CSIU Art Gallery Showcases Best Student Works | Local News


MILTON — CSIU’s famed student art gallery returned to the halls of CSIU’s headquarters on Wednesday.

Dr. John Kurelja, executive director of CSIU, said art teachers selected a work for consideration for the gallery. The works are matted and framed for the best possible presentation.

Students receive $300 for the coin with the option to redeem it for the same amount.

Fifteen students from 10 districts have work on display, including Reagyn Rothermel, an eighth grader from Miffliburg. Painted clouds were daubed onto the canvas board using paper towels.

His watercolor on linen board, “Beach Scene”, transitioned from image to image as it developed.

“I had other things in mind but an accident happened,” Rothermel said. “I just had to quickly change my mind. I loved going to the beach with my grand-grammy, so I decided to do a beach.

Anton Permyashkin, a graduate of Lewisburg Area High School, had selected work in 2020 but it could not be exhibited at a reception due to the pandemic. He is now a sophomore at Shippensburg University.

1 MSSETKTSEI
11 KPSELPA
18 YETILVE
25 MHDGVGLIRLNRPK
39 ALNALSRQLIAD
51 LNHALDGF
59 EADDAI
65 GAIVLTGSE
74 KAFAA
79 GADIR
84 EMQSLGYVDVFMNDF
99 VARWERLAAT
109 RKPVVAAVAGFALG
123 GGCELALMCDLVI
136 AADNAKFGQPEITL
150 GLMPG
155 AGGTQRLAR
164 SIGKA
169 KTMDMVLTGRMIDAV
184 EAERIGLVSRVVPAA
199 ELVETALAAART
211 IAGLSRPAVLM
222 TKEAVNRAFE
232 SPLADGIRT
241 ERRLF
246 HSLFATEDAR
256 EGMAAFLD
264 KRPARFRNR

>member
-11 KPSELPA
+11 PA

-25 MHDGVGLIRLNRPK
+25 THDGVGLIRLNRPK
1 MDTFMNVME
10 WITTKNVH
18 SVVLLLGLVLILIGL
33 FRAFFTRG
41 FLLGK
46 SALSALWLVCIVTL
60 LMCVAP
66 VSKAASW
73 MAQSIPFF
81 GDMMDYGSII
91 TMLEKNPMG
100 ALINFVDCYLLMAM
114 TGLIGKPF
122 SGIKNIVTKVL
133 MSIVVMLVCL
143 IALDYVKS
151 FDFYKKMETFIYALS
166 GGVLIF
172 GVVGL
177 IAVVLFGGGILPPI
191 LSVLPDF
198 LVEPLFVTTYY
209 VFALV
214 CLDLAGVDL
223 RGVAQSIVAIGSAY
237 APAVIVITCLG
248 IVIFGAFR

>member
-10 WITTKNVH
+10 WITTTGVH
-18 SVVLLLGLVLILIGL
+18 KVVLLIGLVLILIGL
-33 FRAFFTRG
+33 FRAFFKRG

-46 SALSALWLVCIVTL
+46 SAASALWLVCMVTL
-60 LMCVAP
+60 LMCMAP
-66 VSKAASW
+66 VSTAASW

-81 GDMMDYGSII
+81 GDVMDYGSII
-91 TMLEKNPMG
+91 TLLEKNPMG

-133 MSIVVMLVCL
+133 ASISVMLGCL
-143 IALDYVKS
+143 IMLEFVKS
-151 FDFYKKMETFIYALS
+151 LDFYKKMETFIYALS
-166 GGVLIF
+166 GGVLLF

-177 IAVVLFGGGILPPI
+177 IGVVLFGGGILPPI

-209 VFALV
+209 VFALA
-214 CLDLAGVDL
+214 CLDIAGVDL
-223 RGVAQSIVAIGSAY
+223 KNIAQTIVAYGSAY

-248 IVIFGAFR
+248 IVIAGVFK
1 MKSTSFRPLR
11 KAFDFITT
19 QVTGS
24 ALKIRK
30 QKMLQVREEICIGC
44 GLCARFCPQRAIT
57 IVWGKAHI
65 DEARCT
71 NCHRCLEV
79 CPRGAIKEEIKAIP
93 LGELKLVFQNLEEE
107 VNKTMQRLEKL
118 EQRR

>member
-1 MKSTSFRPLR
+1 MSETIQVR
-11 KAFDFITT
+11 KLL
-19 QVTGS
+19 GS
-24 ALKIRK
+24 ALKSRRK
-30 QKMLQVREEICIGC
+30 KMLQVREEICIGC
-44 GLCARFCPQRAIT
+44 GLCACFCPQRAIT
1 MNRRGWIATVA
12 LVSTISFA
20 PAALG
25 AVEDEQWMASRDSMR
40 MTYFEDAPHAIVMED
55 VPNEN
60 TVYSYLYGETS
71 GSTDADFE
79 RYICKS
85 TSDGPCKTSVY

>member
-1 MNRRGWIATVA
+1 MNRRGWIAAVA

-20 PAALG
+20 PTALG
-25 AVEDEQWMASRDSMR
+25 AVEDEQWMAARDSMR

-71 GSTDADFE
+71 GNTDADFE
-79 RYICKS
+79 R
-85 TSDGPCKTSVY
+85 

“Catch and Release” was based on a photo of a fish, fishing gear, and the shoes of a fly fishing enthusiast. It is from an underwater perspective and contains typical sunny freshwater reflections.

“It was my first time working in charcoal on paper,” he said. “It took about 12 hours to make a turn, just learning to blend in. I had no idea what I was doing, but when it all started to come together, I saw how reflection worked.

Lillyann Tilman, a junior from Milton Area High School, said “Fruity Bug” reflects her interest in insects. The acrylic-on-paper image used almost every color imaginable while remaining “entomologically correct”. Tilman noted his love for insects and science.

Chloe Yost, a senior at Warrior Run High School, said “Puzzling” was part of an advanced placement art portfolio theme about mental illness from a first-person perspective. It depicts a shadowy figure surrounded by puzzle pieces, each labeled with a particular disorder or difficulty.

“We all know that some high school students pay a lot of attention to athletics and things like that,” Kurelja said. “We love that we can celebrate creativity and the arts by doing this.”

Gallery 2022 is the third time CSIU has collected student work with such honors.


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